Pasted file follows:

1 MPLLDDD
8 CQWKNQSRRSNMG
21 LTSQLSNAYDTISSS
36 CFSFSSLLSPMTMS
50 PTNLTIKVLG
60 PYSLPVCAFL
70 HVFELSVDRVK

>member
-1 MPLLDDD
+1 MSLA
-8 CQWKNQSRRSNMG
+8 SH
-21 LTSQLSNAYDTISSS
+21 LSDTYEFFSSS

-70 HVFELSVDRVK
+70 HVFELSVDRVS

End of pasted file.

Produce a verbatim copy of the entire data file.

1 MPLLDDD
8 CQWKNQSRRSNMG
21 LTSQLSNAYDTISSS
36 CFSFSSLLSPMTMS
50 PTNLTIKVLG
60 PYSLPVCAFL
70 HVFELSVDRVK

>member
-1 MPLLDDD
+1 MSLA
-8 CQWKNQSRRSNMG
+8 SH
-21 LTSQLSNAYDTISSS
+21 LSDTYEFFSSS

-70 HVFELSVDRVK
+70 HVFELSVDRVS